> It would be very helpful if you could provide us more information about your
> company, market size and application image that you are thinking of, before
> we are going into further discussion on this item.
> Just for your information, the price should be three to four times higher
> than p-aramid type, but still competitive when we consider strength and
> thermal stabilty, as you might know from our web site.  
> Best regards.
> Masakazu Saito

I never did get that sample. : )

Bob

- Show quoted text -

Quote:

> Hmmm...

> From the web site, Zylon is

> Poly(p-phenylene-2,6-benzobisoxazole)(PBO) is a rigid-rod isotropic
> crystal polymer.

> And from a previous post:

> >So, in other words, it's combustable?  No Amido, Fluo, Chloro, or bromo moieties?

> So is the stuff that keeps it from burning the zobisox?  :-)

> Andy (waaaaaaay out of his league) Eng

> p.s.  Hey Bob, did you google upon this?h

 
 
 

Kevlar Replacement

Post by Rick Polzell » Wed, 20 Dec 2000 01:43:26



Quote:
> I never did get that sample. : )

Okay, but tell me more about the Zylonians!
 
 
 

Kevlar Replacement

Post by Mark Simpso » Wed, 20 Dec 2000 08:41:46


Quote:

> Hmmm...

> From the web site, Zylon is

> Poly(p-phenylene-2,6-benzobisoxazole)(PBO) is a rigid-rod isotropic
> crystal polymer.

> And from a previous post:

> >So, in other words, it's combustable?  No Amido, Fluo, Chloro, or bromo moieties?

> So is the stuff that keeps it from burning the zobisox?  :-)

No, it has a lot of aromaticity (ie, benzene rings) and contains oxazoles, which are
5-membered rings with an oxygen and nitrogen atom in the ring structure.
Poly-aromatics typically have high auto-ignition temperatures and are less flammable
than aliphatic hydrocarbon-based polymers.  Are you thoroughly confused yet? ;-)

Mark Simpson
NAR 71503 Level II

 
 
 

Kevlar Replacement

Post by Andy Waddel » Wed, 20 Dec 2000 09:19:48


(Incredibly OT)...Mark, what the h*ll is 2,3 Butandiol? (It's the only thing
I remember from my organic chem courses of WAAAAY too long ago!).

The only other somewhat organic-chem related thing that still sticks in the
"don't know why it's here, wish I could clear it for some useful
information" section of my brain is an ingredient on a Clark bar: "acetyl
and tartaric esters of mono- and tri-glycerides". I know esters have to do
with odor, but that's about it.

--
Andrew D. Waddell
PML Online Support Rep
TRA 2043 L2/NAR 52875 L2

PML: www.publicmissiles.com

Quote:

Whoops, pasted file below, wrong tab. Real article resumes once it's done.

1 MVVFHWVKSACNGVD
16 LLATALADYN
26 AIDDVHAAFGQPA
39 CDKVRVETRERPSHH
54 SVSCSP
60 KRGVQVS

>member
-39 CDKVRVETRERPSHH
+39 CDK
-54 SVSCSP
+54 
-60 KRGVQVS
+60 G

> > Hmmm...

> > From the web site, Zylon is

> > Poly(p-phenylene-2,6-benzobisoxazole)(PBO) is a rigid-rod isotropic
> > crystal polymer.

> > And from a previous post:

> > >So, in other words, it's combustable?  No Amido, Fluo, Chloro, or bromo
moieties?

> > So is the stuff that keeps it from burning the zobisox?  :-)

> No, it has a lot of aromaticity (ie, benzene rings) and contains oxazoles,
which are
> 5-membered rings with an oxygen and nitrogen atom in the ring structure.
> Poly-aromatics typically have high auto-ignition temperatures and are less
flammable
> than aliphatic hydrocarbon-based polymers.  Are you thoroughly confused
yet? ;-)

> Mark Simpson
> NAR 71503 Level II

 
 
 

Kevlar Replacement

Post by Mark Simpso » Wed, 20 Dec 2000 09:48:38


Andy,
It's a di-*** with the ***(OH)  groups on the 2nd and 3rd carbons  in
the 4 carbon chain.  Think of it as ethylene glycol with CH3 training wheels.
;-)

Mark Simpson
NAR 71503 Level II

Quote:

> (Incredibly OT)...Mark, what the h*ll is 2,3 Butandiol? (It's the only thing
> I remember from my organic chem courses of WAAAAY too long ago!).

 
 
 

Kevlar Replacement

Post by John H. Cato, Jr » Wed, 20 Dec 2000 10:28:51


Mark Simpson wrote

Quote:
>No, it has a lot of aromaticity (ie, benzene rings) and contains oxazoles,
which are
>5-membered rings with an oxygen and nitrogen atom in the ring structure.
>Poly-aromatics typically have high auto-ignition temperatures and are less
flammable
>than aliphatic hydrocarbon-based polymers.  Are you thoroughly confused yet?

;-)

No - just tell us *why*, Mark.

(Seriously -- this sounds interesting).

-- john.

(... or, refer us to a source to 'dig it out' for ourselves (after 6 quarters
of college chemistry, I guess <g>).  Hint: I at least know what a 'benzene
ring' is -- admittedly, not a great deal, but it's a start.)